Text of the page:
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Tilden Watson: "A bullying prevention strategy can’t just be limited to pupils and teachers"

Smartphones and apps new bullying risk for schools

Tilden Watson says Anti-Bullying Week provided a good opportunity for schools to review their approach to tackling bullying

Posted by Stephanie Broad | November 28, 2015 | People, policy, politics

Whilst most schools have strategies in place to prevent bullying in and around school property, the rise of smartphones and apps poses new challenges.

According to Ofcom, four in ten five to 15-year-olds own a mobile phone and 27% of them use their phones to go online. It’s therefore no surprise that cyber bullying is on the rise. According to the latest Department for Education statistics on bullying, as many as one in ten pupils have experienced bullying online.

Rather than something discrete and distinct from schoolyard bullying, so-called ‘cyber-bullying’ can often be a precursor to, or an extension of, schoolyard bullying. As such, it’s just as important that schools include cyber-bullying in their anti-bullying policies and that leaders make it clear that bullying is unacceptable – whatever form it takes.

The most effective and sustainable way to prevent bullying in schools is to develop a shared set of values, beliefs and attitudes that do not just discourage bullying but also promote understanding between everyone at the school. 

A bullying prevention strategy can’t just be limited to pupils and teachers, and schools need to ensure that parents, non-teaching staff and governors are aware and supportive of any anti-bullying activities. An excellent way to engage everybody at a school on cyber-bullying is to set up an awareness campaign to improve understanding of what cyber-bullying is, and what steps pupils and teachers can take if they are affected. In addition to this, a school safety committee or task force led by a governor could be set up to implement and evaluate the school’s bullying prevention strategy and ensure that it stays relevant and effective.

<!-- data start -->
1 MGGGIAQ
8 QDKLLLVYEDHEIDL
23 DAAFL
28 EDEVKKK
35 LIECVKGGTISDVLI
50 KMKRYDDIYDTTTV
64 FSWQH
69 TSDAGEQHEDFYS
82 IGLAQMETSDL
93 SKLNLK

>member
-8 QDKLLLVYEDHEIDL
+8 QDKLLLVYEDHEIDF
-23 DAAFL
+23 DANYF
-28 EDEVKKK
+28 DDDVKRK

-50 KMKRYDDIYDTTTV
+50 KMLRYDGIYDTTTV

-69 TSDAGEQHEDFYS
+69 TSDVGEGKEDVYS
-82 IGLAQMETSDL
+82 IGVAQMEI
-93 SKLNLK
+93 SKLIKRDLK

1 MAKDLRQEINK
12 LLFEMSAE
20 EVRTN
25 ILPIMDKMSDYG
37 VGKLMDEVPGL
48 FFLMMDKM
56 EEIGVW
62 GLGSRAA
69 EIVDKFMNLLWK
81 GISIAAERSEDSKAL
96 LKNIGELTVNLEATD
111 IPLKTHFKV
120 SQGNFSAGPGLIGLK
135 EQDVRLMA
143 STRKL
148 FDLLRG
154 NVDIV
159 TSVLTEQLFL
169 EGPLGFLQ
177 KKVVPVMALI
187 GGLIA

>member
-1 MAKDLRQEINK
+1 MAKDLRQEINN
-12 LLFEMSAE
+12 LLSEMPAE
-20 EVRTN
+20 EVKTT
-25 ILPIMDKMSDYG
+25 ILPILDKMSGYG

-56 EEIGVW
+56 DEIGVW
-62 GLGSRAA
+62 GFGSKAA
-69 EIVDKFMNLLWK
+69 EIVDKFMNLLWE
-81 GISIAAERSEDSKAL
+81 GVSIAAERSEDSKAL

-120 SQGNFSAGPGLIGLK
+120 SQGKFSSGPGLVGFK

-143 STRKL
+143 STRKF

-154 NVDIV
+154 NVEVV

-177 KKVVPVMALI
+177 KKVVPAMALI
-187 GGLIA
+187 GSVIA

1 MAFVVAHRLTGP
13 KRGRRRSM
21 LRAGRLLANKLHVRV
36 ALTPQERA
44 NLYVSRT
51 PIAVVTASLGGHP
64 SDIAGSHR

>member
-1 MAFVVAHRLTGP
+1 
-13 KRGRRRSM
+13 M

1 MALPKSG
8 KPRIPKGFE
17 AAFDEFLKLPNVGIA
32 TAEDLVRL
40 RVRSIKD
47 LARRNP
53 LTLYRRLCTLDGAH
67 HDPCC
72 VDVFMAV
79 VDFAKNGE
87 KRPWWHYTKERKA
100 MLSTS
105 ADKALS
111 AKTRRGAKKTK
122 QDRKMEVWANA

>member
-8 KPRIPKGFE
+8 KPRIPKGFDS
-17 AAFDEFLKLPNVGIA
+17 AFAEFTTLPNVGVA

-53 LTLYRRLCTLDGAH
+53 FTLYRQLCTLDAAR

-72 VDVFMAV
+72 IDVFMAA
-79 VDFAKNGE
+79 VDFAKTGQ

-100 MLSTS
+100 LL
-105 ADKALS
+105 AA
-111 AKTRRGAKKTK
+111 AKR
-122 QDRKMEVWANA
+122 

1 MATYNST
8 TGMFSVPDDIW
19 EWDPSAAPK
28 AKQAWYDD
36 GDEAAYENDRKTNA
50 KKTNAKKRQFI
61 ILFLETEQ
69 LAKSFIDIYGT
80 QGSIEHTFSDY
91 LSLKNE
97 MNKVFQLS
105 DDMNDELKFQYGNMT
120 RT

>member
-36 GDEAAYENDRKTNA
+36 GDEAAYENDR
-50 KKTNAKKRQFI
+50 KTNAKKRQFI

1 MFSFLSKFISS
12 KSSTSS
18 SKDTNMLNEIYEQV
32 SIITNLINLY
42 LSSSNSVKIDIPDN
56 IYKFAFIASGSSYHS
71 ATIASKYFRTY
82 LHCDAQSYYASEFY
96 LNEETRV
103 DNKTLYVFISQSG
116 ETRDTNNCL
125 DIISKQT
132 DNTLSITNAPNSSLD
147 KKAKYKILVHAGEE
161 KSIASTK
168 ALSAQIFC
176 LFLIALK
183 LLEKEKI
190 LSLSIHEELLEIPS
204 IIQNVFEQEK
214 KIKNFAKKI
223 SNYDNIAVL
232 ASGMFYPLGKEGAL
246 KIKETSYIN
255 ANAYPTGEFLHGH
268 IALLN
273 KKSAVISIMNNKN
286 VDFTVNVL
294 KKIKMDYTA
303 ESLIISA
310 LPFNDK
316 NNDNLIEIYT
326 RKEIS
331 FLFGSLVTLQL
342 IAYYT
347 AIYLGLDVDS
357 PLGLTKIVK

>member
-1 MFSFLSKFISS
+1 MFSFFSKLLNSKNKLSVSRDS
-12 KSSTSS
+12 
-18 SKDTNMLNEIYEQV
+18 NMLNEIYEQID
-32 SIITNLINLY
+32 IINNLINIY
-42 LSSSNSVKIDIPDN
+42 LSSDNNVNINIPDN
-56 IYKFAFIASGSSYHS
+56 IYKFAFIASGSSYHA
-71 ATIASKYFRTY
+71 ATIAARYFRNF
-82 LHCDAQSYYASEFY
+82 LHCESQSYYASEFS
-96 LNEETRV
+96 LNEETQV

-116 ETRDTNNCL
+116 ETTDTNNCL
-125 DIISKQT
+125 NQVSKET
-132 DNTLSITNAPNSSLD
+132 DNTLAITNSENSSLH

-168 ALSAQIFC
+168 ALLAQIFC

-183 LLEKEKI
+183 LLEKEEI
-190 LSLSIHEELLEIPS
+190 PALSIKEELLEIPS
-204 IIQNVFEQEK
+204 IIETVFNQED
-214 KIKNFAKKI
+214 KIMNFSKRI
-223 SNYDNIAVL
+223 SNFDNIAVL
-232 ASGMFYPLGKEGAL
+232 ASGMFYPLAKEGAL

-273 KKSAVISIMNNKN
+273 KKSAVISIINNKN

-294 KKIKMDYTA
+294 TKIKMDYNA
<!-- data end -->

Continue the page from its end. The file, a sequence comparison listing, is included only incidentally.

Moreover, a robust and confidential reporting system must be in place in all schools to encourage pupils affected by bullying to come forward. Teachers, non-teaching staff governors and parents should receive regular training on how to recognise and deal with incidents, including those of cyber-bullying, in accordance with the school’s anti-bullying policy. With this in mind, schools should keep track of young people’s continually evolving use of new technologies, and there should be an active effort to promote e-safety and digital literacy among pupils and teachers.

Cyber-bullying may be relatively unfamiliar territory for some schools, but it’s crucial that they learn to recognise it and take it seriously when it occurs, as an embedded part of their anti-bullying strategy. With the ongoing rise of smart phones, tablets and even smart watches, cyber-bullying isn’t going away anytime soon.

Tilden Watson is Head of Education, Zurich Municipal    

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